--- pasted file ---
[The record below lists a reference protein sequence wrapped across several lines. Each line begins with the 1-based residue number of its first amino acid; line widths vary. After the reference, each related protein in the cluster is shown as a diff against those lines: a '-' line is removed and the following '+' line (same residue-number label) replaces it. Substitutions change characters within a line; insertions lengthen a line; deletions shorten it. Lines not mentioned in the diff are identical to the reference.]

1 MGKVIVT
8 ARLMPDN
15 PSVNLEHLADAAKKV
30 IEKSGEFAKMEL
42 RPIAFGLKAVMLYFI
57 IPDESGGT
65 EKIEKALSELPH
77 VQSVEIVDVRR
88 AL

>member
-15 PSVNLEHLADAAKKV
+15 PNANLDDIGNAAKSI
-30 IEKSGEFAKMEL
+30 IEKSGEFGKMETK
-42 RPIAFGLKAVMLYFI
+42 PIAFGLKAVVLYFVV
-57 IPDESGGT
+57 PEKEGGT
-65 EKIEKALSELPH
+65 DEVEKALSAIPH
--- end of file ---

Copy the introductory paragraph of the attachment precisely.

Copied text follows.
[The record below lists a reference protein sequence wrapped across several lines. Each line begins with the 1-based residue number of its first amino acid; line widths vary. After the reference, each related protein in the cluster is shown as a diff against those lines: a '-' line is removed and the following '+' line (same residue-number label) replaces it. Substitutions change characters within a line; insertions lengthen a line; deletions shorten it. Lines not mentioned in the diff are identical to the reference.]